Fox tours put landmark in the spotlight
Anyone who has ever attended a Fox Theatre performance knows that the gilded 1929 movie palace is like a show unto itself, a magic carpet ride of Moorish and other exotic design influences.
Beginning April 1, the Fox will be the main attraction during new walking tours of the landmark at Peachtree Street and Ponce de Leon Avenue.
The hour-long tour will visit more than 10 locations throughout the building, including the main auditorium and balcony, mezzanine lounges featuring the original furniture chosen by Eve Fox, the globetrotting wife of movie-mogul William Fox, the Egyptian Ballroom and Spanish Room.
The employee-led tours will not travel onstage or backstage.
They will be offered at 10 and 11 a.m., noon and 1 p.m. Mondays and Thursdays and 10 and 11 a.m. Saturdays. Tickets — $18, $15 military and seniors, free for children 10 and under — via 1-855-285-8499, www.foxatltix.com or the Fox ticket office.
The Fox’s in-house tours will replace the Atlanta Preservation Center’s long-time tours of the theater. For information on its final March tours: www.atlantapreservationcenter.com/fox_theatre.
Post’s covers tell an American story
Much like America in the decades following World War II, the Saturday Evening Post went through myriad changes and even ceased publication for a time in 1969. The magazine was relaunched in the early 1970s and is still published today, yet many people think of it only in nostalgic terms, a notion no doubt inspired by the 323 cover illustrations that Norman Rockwell created for it over nearly five decades.
Three of Rockwell’s original illustrations will be included in the exhibition “Covering America: The Saturday Evening Post in the 1950s and Early 1960s” opening March 30 at the Booth Western Art Museum in Cartersville.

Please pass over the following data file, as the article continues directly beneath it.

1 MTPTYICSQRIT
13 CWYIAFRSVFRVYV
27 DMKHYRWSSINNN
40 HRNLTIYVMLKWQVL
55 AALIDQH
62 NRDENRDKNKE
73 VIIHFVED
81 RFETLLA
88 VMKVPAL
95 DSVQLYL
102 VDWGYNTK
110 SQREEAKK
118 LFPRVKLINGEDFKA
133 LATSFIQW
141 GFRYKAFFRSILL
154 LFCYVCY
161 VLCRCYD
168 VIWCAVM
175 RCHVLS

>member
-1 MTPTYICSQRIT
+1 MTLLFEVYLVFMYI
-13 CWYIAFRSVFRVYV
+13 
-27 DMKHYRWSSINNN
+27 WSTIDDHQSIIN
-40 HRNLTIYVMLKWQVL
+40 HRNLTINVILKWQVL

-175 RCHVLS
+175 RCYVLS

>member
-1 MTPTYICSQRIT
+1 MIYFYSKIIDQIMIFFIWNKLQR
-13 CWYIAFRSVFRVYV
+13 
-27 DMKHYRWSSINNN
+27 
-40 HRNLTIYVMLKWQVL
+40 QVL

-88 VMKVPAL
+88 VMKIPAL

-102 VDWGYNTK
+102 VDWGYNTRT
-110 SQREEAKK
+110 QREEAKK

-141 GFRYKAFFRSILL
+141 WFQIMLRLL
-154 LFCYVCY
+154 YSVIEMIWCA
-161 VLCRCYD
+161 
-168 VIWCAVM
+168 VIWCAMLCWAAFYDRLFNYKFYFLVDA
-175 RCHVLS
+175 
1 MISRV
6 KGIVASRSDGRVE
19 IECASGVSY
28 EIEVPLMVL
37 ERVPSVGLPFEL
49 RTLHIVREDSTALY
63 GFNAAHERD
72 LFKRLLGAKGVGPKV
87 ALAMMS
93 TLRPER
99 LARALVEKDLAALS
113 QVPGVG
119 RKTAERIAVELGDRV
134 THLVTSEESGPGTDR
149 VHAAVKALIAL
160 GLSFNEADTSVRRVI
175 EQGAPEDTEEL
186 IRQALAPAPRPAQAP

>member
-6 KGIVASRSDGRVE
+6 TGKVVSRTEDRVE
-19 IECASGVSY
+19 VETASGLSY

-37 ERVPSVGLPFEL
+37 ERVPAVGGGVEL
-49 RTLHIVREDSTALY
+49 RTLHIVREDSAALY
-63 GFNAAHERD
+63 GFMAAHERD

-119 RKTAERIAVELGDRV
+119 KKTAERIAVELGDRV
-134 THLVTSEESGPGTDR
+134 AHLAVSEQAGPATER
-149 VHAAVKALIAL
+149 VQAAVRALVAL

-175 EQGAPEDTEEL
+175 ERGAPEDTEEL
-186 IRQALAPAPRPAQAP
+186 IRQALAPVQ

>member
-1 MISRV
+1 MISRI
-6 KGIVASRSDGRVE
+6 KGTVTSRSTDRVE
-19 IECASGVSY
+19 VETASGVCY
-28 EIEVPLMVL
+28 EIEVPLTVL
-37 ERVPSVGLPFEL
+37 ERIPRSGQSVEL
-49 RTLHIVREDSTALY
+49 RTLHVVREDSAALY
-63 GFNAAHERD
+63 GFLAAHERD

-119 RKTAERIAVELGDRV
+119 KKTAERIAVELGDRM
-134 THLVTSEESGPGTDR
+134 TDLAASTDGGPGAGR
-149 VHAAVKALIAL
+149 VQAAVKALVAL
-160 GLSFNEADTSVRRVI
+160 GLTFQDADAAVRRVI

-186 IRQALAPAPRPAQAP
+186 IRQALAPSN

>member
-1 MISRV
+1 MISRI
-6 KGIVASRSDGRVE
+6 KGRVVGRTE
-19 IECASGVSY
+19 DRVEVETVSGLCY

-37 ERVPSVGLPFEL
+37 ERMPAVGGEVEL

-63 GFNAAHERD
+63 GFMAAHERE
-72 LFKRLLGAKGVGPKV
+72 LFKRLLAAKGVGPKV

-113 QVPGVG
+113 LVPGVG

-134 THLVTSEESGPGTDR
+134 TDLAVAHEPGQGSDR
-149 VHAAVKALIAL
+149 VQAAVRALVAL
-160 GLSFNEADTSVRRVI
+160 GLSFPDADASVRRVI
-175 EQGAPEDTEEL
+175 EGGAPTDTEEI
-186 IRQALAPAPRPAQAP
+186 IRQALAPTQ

Presented in partnership with the Saturday Evening Post Society, the exhibit will feature 30 original paintings alongside the magazine covers they commanded. The illustrations by Rockwell, John Clymer, Stevan Dohanos, John Falter, George Hughes, Amos Sewell, Richard Sargent, Mead Schaeffer and Thornton Utz speak to a time of growth and change in the U.S.
The Booth will enhance the traveling show by including several western paintings by W.H.D. Koerner and Harold von Schmidt that were featured inside the magazine as well as 18 western-themed original Saturday Evening Post covers from the museum’s permanent collection.
“This exhibition is a great opportunity to celebrate the art of illustration, which is responsible for creating so many iconic images we share in our collective memory as Americans,” Booth executive director Seth Hopkins said in a statement. “Several of the illustrators in the exhibition went on to become important Western artists who are now included in the Booth permanent collection, giving us the opportunity to study their earlier work.”
From 5 to 7 p.m. Saturday, refreshments will be served in the museum’s ballroom. Joan SerVaas, the magazine’s president and publisher, will lecture on the exhibit at 7 p.m. in the Booth Theatre.
Through Sept. 29. $10, $8 age 65 and up, $7 students with an ID, free age 12 and under. 501 Museum Drive, Cartersville. 770-387-1300, www.boothmuseum.org.